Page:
Violence against protesters.
Hospitals invaded by the Revolutionary Guard.
World Wednesday takes us to Iran in the bloody days following the June 2009 elections which were manipulated by the powerful Supreme Guardian Council. Hundreds of thousands of students descended on Freedom Square in Tehran to demonstrate – many never returned home.
This unflinching graphic novel began as a webcomic about an anonymous Iranian blogger attempting to let the outside world know how Iranians felt about the election results. His family’s search for Mahdi represents all the missing students and the agonies suffered by their families while searching for them. Two chapters are still available on the book’s website with translations in ten languages.
Amir and Khalil also include information on the Omid Memorial, “hope” in Persian, which collects the names and stories of those who have perished in Iran while standing up for human rights since the 1979 Khomeini revolution.
Strong feelings, unfettered language, detailed black and white art – Zahra’s Paradise is not for the faint of heart, but is a call for human rights and freedom.
Recommendation: Iran, summer 2009 – students protest against rigged elections, and Alavi’s brother doesn’t come home. It makes no sense; Mehdi was studying for his final exams so he wasn’t out partying. As Alavi and his mother search Tehran’s hospitals in this graphic novel, their despair deepens – is Mehdi one the many who have disappeared into Evin Prison, that horror of abuse and degradation?
Alavi prints up missing person posters with Mehdi’s picture, meeting a sympathetic copy shop owner near the university and a beautiful woman who reminds him of well-respected Canadian photojournalist Zahra Kazemi. In 2003, Zahra was taken into Evin Prison for questioning and came out in a coffin. Chief Justice Mortazavi said she had tripped; an autopsy showed that she had been tortured and raped.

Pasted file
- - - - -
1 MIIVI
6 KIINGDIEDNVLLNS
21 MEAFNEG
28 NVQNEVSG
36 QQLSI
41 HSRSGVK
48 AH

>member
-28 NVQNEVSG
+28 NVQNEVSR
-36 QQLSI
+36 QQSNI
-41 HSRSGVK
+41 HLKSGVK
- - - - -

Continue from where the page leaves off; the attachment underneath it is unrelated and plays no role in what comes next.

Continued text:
Swirling connections of corrupt officials and powerful politicians continue to block every avenue that the Alavis pursue in search of Mehdi. The few people who dare to help them are well aware of the risks involved, but what decent person wants another dead son dumped into an unmarked grave in Lot 309? Ah, Zahra’s Paradise, the cemetery named for the wife of the Prophet, has a growing hidden section that no one publicly mentions.
This intense graphic novel about struggle, power, and loss is a brutal testimony to the thousands of Iranians who asked for free elections and were silenced. The closing pages of the book contain their names, page after page in the smallest readable font, as part of the Omid Memorial, so that they may not be forgotten, even though their final resting places be unknown. It is no wonder that the author and artist published this compelling story using only fictitious first names.